Ireland has to be careful but there is no need for concern about the pace of rising property prices, Finance Minister Michael Noonan claimed yesterday.
Ahead of a meeting of Eurozone finance ministers in Brussels, Mr Noonan said the recent increase in prices was "quite small" in proportion to the "massive drop" in the sector.
Dublin property prices climbed by more than 15pc in the 12 months to October, according to the latest official figures from the CSO.
Mr Noonan said the country was in the early stages of a restoration in the fortunes of the construction industry.
"Yes, obviously Ireland has to be careful," Mr Noonan said.
"But when you think that property prices dropped almost 55pc, the increase that there is in 2013 is quite small in proportion to the massive drop. There's no need for concern yet.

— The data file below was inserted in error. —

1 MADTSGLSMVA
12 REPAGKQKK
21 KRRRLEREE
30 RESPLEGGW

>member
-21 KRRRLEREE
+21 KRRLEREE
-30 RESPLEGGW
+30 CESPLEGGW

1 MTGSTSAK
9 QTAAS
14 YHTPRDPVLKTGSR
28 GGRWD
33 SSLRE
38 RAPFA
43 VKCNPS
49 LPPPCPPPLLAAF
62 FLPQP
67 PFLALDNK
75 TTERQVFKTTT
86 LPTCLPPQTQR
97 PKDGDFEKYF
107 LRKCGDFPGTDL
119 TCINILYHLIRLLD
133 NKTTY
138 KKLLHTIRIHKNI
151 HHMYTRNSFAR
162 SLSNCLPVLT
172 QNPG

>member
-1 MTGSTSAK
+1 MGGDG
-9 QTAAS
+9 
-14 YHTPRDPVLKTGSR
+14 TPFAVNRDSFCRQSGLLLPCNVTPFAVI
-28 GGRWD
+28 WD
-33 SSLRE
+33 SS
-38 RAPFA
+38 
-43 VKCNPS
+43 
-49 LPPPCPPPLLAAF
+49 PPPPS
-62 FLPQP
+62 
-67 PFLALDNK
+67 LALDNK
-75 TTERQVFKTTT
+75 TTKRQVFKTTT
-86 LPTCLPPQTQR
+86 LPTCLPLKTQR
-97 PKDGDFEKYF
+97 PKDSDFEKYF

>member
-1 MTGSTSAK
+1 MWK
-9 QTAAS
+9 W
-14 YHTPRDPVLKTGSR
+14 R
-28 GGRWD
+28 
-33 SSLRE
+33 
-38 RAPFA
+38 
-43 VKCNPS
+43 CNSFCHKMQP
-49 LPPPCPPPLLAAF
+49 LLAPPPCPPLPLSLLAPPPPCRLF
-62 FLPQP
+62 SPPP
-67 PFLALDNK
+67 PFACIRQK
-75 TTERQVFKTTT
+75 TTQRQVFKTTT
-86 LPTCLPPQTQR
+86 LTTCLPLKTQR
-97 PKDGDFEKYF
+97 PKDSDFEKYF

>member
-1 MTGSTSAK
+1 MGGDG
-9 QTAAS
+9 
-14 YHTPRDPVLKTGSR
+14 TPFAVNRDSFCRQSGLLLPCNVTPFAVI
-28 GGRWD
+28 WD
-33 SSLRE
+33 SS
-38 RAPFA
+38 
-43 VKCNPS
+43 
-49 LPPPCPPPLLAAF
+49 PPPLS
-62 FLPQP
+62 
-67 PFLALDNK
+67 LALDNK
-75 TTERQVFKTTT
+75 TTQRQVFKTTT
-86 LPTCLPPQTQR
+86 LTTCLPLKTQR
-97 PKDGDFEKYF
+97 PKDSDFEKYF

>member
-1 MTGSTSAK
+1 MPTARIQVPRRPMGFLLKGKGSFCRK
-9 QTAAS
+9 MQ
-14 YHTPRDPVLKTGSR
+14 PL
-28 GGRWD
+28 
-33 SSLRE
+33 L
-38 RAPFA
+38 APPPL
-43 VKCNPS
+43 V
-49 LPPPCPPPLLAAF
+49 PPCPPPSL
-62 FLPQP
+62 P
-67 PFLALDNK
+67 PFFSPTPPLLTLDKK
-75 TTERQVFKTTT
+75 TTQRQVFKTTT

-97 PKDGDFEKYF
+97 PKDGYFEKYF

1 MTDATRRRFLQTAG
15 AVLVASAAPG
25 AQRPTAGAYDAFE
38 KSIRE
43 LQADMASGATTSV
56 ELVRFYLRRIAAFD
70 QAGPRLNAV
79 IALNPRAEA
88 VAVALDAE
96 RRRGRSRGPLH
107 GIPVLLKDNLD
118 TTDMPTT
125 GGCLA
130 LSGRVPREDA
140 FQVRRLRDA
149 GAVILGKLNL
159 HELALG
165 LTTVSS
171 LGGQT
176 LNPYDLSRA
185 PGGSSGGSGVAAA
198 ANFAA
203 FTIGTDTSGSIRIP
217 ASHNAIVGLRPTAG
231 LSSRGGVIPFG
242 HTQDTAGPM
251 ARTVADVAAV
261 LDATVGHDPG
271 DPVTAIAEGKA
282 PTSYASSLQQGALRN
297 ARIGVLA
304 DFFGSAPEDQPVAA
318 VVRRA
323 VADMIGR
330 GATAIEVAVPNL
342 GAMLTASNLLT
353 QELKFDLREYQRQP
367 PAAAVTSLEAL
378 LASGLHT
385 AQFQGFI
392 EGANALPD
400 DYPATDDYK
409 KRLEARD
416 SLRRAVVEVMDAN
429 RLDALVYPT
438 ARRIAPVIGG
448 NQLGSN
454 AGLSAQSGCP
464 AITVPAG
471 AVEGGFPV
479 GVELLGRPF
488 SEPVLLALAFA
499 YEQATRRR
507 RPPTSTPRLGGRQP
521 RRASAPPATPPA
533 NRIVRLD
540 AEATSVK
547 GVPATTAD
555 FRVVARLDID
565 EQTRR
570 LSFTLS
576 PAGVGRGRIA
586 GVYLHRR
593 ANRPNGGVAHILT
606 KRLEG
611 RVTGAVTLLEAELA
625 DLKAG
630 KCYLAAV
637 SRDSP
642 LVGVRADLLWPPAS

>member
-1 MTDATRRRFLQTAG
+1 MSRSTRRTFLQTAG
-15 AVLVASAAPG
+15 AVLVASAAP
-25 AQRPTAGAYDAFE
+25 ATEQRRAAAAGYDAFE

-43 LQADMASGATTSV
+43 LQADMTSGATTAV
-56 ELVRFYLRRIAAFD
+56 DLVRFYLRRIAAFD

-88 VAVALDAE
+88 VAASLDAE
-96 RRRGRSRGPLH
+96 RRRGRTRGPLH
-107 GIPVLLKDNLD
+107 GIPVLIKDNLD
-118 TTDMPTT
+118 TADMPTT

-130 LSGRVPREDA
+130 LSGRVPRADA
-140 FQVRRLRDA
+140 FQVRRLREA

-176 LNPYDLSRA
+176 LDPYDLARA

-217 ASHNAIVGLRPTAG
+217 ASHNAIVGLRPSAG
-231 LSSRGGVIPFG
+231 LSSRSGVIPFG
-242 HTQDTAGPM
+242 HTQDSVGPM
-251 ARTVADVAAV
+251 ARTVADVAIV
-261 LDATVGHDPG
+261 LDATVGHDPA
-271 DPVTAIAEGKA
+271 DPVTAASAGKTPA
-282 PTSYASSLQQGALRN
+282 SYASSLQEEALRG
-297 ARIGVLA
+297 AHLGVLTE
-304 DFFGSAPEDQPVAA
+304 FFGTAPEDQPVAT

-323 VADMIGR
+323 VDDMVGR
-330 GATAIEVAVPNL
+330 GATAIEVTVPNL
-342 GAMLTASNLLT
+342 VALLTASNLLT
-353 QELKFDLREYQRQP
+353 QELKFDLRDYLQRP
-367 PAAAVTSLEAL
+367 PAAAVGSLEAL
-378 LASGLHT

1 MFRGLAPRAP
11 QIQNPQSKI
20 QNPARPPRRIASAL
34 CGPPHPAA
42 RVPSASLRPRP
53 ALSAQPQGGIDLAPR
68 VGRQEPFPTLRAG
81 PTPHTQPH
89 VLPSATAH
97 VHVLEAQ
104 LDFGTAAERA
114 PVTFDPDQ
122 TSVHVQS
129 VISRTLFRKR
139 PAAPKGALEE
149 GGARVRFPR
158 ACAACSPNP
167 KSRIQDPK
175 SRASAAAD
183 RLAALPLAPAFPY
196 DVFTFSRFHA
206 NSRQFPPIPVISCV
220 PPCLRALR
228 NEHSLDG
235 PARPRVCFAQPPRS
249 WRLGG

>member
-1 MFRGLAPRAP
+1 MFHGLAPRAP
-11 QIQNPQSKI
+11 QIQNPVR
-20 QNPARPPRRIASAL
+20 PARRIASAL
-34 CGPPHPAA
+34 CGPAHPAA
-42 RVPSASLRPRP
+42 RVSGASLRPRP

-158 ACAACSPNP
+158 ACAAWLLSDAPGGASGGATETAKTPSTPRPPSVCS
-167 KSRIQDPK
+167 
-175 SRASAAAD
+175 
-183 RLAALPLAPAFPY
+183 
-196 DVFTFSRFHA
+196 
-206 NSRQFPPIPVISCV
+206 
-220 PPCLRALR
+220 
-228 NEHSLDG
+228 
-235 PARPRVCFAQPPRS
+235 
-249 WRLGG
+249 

"We need property prices to be restored."
The State's budgetary watchdog, the Irish Fiscal Advisory Council, said last week that conditions were not akin to a property bubble.
A study released last month showed that each month, more than one-fifth of the disposable income of a first-time buyer couple in Dublin is spent on paying down the loan on their house, and that is set to gradually increase.
The latest affordability index by lender EBS and economic consultants DKM concluded that a couple earning about €75,000, and owning their first home in the capital, would have spent 22.4pc of their net income on their mortgage in September.
That's expected to rise to 23.7pc by the year's end.
And as two leading banks cut interest rates on investor mortgages, Mr Noonan said if the Central Bank was happy, he was too.
"We are at the very early stages of the restoration of the fortunes of the construction and building industry," he said.
"Rents in Dublin are going up, so to lend on favourable terms to the buy-to-let sector seems to me to be addressing a particular problem in the rental market.
"I would hope that would lead to the stabilisation of apartment rents, as extra apartments are provided.''